Causes to Celebrate: Nasruddin Rupani’s Informed Parents Initiative

Nasruddin Rupani’s Informed Parents initiative brings critical education to mothers in remote areas of South and Central Asia

In 2006, diamond supplier and philanthropist Nasruddin Rupani, president of Houston-based World’s Gold & Diamonds Inc., established the Rupani Foundation to educate and support economically vulnerable workers in Afghanistan, Tajikistan, and his native Pakistan on how to mine for gems and make a better living through mining.

But the living conditions he saw among the workers and their families prompted him to launch a second initiative, Informed Parents, that benefits mothers and children in these remote, mountainous areas.

The locations in South and Central Asia “are the most remote communities in the world, where these mothers and children have no access to education,” Rupani says. Poor sanitation and unhealthful practices—such as living with livestock inside the house and breathing in the smoke of indoor fires—also contribute to the people’s vulnerability, he adds.

Focusing squarely on the health and development of young children, the initiative strives to educate mothers on crucial matters of early childhood development. This includes teaching them how brains develop in the womb and in the first years of life, and the role nutrition plays in that development.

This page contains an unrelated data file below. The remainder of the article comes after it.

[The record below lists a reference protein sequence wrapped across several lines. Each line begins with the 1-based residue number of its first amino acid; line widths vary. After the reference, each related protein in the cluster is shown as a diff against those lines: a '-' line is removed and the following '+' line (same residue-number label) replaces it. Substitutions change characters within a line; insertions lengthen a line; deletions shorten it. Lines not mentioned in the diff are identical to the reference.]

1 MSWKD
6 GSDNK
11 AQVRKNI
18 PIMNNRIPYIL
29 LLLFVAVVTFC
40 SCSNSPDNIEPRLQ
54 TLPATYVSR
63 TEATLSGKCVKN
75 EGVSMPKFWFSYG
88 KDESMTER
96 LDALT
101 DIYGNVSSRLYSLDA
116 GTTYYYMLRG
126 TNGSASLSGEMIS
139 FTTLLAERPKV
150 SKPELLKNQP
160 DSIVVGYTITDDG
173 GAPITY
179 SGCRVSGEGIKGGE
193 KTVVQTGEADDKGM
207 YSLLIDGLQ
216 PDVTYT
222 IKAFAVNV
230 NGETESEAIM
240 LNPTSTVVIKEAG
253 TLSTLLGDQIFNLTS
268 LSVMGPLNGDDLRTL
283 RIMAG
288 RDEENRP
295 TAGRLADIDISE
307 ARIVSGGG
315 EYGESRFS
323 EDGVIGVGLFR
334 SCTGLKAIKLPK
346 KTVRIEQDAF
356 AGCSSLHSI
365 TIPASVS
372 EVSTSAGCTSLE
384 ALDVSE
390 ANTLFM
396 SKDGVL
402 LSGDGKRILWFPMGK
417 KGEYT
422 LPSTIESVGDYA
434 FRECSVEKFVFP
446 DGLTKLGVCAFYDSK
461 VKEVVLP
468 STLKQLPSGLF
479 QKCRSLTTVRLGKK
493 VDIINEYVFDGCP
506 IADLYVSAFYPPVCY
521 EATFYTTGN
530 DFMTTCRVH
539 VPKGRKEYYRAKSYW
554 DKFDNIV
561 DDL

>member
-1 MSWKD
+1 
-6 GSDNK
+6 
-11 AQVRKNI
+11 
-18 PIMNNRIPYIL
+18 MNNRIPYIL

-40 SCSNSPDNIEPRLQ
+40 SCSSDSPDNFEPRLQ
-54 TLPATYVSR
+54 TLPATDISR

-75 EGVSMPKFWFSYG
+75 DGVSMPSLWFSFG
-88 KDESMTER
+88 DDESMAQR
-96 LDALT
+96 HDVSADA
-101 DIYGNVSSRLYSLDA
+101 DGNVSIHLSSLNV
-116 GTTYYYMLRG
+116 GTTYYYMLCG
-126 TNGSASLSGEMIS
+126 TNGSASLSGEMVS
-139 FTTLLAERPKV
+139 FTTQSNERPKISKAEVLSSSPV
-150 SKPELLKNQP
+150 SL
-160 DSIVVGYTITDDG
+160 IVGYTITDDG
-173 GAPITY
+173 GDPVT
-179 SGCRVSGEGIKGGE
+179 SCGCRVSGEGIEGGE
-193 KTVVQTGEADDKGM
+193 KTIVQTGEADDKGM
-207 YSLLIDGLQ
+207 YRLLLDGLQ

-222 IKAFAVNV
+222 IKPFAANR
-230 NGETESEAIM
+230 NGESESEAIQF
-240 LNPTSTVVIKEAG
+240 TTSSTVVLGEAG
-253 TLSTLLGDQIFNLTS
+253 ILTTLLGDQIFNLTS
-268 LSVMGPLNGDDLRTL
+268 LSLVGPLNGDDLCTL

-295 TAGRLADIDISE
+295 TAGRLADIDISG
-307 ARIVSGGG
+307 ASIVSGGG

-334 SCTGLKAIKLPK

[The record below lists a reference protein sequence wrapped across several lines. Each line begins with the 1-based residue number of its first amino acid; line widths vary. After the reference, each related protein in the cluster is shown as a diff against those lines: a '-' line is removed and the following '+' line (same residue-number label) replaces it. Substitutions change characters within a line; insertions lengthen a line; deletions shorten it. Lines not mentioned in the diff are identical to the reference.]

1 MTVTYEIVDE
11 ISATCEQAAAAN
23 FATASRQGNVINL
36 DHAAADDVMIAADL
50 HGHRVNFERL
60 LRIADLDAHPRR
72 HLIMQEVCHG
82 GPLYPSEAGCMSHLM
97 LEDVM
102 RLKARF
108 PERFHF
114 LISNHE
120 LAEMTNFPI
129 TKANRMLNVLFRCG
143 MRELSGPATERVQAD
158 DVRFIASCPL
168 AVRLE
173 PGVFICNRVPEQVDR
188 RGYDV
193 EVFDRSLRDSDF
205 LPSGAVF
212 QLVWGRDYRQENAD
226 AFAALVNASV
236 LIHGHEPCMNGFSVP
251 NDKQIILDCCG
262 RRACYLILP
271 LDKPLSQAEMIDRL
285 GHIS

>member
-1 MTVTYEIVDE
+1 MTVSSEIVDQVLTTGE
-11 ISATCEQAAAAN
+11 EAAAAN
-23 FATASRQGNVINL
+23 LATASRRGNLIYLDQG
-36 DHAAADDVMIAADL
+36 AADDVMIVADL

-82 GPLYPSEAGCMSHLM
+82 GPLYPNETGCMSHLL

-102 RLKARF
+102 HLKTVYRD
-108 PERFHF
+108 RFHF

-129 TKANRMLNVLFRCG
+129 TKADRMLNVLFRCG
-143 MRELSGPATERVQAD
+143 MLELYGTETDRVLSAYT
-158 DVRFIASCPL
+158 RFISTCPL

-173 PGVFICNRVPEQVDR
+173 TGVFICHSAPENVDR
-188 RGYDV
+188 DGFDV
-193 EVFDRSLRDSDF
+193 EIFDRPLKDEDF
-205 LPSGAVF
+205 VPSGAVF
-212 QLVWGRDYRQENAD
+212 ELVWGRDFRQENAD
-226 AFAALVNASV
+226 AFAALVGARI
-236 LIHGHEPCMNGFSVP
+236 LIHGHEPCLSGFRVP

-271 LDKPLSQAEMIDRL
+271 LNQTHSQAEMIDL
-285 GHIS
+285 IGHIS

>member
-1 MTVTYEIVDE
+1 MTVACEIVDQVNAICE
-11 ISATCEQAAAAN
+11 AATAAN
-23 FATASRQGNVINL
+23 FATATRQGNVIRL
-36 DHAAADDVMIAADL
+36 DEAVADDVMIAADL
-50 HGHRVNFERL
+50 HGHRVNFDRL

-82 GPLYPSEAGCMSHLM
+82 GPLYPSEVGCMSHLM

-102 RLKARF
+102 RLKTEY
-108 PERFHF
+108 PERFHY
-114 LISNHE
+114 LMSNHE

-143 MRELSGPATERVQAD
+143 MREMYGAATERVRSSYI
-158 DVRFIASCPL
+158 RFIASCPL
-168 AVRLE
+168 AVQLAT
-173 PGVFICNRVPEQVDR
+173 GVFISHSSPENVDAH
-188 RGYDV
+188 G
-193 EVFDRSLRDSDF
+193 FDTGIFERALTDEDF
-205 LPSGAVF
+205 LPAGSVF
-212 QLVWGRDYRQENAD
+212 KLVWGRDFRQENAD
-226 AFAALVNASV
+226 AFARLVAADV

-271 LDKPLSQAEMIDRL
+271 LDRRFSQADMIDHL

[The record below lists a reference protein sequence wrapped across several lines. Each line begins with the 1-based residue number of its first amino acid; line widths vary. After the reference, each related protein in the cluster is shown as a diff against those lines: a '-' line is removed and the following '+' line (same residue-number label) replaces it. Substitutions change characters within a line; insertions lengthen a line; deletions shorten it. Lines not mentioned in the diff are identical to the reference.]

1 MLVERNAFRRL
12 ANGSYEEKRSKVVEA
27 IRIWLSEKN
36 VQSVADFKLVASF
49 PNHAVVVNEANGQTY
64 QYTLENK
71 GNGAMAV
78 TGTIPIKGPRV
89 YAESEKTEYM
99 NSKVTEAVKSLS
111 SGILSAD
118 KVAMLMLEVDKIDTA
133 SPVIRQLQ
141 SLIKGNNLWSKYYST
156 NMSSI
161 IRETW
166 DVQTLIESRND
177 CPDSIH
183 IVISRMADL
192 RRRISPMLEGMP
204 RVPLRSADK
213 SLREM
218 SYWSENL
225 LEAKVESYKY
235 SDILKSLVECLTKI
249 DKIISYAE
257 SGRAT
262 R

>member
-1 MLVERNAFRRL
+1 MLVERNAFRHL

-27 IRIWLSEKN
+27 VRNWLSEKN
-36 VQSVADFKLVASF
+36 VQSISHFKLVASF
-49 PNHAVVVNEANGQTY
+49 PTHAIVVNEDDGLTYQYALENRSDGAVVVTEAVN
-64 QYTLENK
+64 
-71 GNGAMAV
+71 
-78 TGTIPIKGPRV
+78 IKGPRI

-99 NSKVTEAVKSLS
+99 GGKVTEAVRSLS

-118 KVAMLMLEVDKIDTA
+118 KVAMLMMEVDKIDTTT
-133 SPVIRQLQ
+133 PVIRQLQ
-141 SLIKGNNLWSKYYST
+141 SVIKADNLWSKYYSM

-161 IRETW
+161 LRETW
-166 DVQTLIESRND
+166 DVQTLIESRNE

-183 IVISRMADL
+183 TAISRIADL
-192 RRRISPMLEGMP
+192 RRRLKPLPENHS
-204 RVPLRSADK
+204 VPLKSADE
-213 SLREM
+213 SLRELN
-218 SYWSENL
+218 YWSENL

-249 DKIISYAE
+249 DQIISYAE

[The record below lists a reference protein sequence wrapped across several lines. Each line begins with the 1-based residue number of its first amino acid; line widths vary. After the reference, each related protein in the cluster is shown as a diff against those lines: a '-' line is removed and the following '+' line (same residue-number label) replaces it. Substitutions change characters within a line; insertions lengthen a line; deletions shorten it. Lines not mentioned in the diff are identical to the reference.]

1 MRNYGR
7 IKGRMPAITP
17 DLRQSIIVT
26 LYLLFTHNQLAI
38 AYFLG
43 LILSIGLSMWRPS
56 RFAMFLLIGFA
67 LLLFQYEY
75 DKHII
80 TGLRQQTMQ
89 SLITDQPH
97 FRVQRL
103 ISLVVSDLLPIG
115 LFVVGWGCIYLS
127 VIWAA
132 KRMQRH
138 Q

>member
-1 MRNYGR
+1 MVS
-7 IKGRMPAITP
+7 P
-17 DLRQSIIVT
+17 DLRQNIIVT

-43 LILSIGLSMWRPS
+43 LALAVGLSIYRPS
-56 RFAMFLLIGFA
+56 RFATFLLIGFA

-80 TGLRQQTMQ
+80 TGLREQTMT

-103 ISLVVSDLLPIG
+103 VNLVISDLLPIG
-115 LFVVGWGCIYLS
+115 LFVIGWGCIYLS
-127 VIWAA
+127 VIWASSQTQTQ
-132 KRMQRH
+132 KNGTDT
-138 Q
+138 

nasruddin rupani and students
Nasruddin Rupani (c.) with students and parents at a graduation for the parent-child program in Gilgit, Pakistan

The lessons are based on the Montessori school of early-childhood education, which promotes child-led learning using age-­appropriate materials. “When I learned about Montessori, I thought, These communities need this,” Rupani says. Like founder Maria Montessori, he believes “the entire foundation of the child starts in the mother’s womb.”

That conviction has propelled the initiative into small mountainous villages in a vehicle the philanthropist describes as an “early-­childhood development center on wheels.” The welcome from locals, Rupani says, is usually very warm. “They are excited to learn,” he says, adding that he hopes the program can eventually scale up to support more families.

Children who benefit from the program are followed and supported from conception until age 4. At that point, the hope is that the mother has acquired the tools to not only keep her children safe and healthy but also teach them crucial life skills, including basic English (which the program teaches its mothers).

Informed Parents also brings Montessori education on early-childhood development to mothers and children in the United States—specifically to recent immigrants, refugees, and undocumented people who often come to America with scant material possessions, resources, and emotional reserves. In its U.S. efforts, Informed Parents operates out of community rooms at low-income apartment complexes, filling the void in day care, which is financially out of reach for so many.

“We spend at least two hours with them every time,” Rupani says. “When the mother goes home, she’s practicing what she’s learned and becoming a teacher at home. We start with the child, then we go to the mother, then we go to the family. Eventually we see the whole community change.”

Top: A grandmother and grandchild, members of the early-childhood development program, in Gilgit

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